As she begins to explore the ship she comes across a shocking attack in the first class swimming pool. She and her new friend Sonny decide to investigate the crime and they soon discover a sinister plot involving gold bars, secret notes and lost silk gloves. Alice realises her father is also keeping secrets too. Why does he visit the ship's luggage hold each time it docks in New York? What she discovers will change the course of her own life forever.

5.   Why did you decide to set your mystery aboard a real ship, the Queen Mary?  What are the advantages and challenges in setting a mystery on board a boat?

I always had a vague idea that I'd like to write a story set at sea because travelling on ships was such a huge part of my early life. All my books so far have been based on real places and I decided that featuring a real ship in Peril on the Atlantic would be a good basis for my research and give me the opportunity to pop some fun ship facts into the story too.

The Queen Mary made transatlantic crossings from the 1930s to the 1960s and since then she's been moored up in Long Beach, California where she's used as a museum and a hotel. My parents even stayed on her back in the 1990s, which I'm very envious of!

One advantage of setting a mystery aboard a ship is that the action takes place within an enclosed setting over a short period - in the case of Peril on the Atlantic, the voyage takes four days. This can naturally increase the tension as the protagonists only have a limited amount of time to solve the mystery. However, I found the downside of this was that because there is only a limited amount of time in which to convey what is happening, it can take a little while to get the pacing right so there is breathing space in-between the action-packed moments.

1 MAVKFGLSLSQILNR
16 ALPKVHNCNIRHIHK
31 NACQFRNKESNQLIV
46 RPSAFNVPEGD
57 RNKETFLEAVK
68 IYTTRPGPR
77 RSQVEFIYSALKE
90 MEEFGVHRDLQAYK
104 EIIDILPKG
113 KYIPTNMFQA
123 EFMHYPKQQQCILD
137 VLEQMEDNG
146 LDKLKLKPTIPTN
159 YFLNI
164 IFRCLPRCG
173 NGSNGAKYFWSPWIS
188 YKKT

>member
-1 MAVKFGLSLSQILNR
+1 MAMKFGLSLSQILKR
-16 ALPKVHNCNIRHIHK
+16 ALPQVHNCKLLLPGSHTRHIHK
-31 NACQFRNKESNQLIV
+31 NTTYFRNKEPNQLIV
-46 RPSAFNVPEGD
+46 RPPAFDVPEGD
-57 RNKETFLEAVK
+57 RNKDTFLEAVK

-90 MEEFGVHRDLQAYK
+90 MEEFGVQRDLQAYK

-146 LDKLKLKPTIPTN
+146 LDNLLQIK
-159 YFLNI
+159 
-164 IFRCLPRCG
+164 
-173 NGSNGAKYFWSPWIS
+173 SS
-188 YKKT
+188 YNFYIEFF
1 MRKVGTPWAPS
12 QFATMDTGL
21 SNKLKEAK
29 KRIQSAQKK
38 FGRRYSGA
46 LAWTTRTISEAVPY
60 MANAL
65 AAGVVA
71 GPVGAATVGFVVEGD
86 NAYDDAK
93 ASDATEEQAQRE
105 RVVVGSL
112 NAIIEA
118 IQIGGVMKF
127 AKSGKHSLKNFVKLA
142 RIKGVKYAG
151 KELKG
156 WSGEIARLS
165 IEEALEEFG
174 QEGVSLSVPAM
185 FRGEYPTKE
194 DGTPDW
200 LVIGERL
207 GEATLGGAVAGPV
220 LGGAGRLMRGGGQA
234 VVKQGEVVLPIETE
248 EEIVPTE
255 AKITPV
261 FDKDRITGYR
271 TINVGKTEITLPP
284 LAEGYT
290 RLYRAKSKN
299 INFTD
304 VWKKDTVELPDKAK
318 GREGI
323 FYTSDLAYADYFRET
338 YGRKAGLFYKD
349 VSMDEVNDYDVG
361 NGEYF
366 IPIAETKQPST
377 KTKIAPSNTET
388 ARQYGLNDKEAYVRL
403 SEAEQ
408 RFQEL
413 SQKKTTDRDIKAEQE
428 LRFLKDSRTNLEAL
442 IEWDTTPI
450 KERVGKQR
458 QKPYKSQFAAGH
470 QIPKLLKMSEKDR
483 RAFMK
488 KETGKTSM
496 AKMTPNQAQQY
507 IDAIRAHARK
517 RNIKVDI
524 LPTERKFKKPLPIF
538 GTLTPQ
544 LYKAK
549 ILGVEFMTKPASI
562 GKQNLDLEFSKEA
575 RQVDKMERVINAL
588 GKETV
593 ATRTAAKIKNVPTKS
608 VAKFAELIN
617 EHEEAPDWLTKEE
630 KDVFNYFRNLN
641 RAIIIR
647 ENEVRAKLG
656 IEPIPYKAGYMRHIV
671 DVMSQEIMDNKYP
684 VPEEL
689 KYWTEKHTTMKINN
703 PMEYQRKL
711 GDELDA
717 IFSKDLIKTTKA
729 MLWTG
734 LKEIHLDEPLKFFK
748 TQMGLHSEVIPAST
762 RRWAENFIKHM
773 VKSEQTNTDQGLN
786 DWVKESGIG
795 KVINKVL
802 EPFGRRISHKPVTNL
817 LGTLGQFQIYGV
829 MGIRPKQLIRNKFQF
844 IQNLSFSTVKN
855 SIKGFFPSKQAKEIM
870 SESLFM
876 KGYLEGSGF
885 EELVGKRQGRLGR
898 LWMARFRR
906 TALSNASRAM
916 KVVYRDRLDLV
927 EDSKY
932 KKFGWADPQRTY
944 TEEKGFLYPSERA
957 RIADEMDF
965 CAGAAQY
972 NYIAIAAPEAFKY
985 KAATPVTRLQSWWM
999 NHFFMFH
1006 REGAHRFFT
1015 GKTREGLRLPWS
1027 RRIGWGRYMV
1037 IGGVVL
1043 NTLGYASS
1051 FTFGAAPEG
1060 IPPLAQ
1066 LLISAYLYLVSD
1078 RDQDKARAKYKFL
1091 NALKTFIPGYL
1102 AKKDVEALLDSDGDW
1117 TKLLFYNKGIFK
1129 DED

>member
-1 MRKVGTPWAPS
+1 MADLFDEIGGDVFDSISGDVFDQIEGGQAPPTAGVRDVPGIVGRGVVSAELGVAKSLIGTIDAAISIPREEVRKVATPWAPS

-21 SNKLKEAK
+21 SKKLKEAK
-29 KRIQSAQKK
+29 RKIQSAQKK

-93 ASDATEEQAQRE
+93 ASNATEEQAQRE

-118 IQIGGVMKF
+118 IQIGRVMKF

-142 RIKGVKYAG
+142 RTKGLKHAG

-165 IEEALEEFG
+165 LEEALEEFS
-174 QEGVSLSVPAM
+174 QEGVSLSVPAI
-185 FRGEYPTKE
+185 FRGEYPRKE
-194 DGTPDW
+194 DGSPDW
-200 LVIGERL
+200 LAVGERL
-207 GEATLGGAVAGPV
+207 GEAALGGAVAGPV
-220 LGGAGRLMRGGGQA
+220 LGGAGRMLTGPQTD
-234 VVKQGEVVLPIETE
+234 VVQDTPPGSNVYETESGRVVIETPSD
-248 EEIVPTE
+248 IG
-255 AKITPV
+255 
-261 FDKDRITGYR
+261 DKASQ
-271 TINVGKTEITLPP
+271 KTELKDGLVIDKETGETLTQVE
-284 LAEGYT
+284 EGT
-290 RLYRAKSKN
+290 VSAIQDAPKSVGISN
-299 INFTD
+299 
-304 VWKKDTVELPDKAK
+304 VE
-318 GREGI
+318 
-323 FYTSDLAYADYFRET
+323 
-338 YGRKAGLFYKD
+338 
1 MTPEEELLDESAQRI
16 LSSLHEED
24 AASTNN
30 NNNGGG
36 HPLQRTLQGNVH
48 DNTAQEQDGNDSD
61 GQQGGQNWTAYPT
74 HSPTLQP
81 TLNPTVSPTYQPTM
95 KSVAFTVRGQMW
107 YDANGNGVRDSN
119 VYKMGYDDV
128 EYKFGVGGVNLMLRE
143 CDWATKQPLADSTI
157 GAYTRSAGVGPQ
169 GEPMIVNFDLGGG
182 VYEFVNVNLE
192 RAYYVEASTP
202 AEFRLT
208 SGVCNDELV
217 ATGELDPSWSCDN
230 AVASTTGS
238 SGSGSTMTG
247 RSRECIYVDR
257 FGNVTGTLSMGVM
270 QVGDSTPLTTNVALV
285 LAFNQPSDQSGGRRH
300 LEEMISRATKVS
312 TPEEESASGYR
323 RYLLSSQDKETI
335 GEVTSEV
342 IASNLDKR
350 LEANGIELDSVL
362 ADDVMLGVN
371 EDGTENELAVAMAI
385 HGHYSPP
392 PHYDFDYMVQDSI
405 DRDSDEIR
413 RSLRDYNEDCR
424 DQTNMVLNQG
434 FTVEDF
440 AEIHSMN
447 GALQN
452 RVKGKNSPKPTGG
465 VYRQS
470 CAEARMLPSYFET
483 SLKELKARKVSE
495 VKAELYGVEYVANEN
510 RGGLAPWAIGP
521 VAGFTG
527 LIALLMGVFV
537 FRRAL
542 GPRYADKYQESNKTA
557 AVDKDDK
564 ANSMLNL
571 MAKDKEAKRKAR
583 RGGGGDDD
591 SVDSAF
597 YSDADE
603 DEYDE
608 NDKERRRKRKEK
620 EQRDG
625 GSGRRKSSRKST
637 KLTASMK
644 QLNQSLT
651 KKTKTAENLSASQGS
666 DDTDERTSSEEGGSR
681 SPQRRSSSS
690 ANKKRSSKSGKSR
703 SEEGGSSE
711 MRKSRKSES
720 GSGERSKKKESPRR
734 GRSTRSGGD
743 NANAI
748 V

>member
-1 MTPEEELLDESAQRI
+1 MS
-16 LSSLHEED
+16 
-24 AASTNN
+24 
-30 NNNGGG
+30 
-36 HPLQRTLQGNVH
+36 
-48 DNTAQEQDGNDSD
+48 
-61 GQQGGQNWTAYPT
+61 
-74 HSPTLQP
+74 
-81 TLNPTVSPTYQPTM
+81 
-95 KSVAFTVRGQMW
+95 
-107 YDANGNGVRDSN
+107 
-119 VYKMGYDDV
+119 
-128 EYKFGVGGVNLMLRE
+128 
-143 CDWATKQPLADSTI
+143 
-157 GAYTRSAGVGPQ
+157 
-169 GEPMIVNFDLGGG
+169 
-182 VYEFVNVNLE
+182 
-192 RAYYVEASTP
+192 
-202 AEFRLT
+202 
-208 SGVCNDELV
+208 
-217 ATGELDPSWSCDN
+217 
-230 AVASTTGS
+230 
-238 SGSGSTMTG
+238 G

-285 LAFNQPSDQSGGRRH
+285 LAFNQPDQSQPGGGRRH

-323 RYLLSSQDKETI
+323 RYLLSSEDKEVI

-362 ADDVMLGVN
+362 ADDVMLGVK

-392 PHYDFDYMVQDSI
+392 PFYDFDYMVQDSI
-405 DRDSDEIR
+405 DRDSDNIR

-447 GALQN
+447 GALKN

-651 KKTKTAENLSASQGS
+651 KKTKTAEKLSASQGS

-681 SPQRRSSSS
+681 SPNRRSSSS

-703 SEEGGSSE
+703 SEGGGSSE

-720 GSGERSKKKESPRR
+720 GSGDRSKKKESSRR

6.   There is so much information and details about the ship in this book - how did you find it all out? Did you visit the Queen Mary?

My dad was a huge ship fanatic, and my parents' house was full of books on ocean liners, so when I decided to write a book set at sea, I had a ready-made library which I used for most of my research. Shortly before he died, my dad managed to source me a DVD of real footage of the Queen Mary which was a huge help and I'll be forever grateful to him for that. I haven't visited the Queen Mary myself but I'd very much like to go one day and see for myself all the places that I've written about in the story.

7.   Who are the children at the heart of this mystery, and why do they work so well together?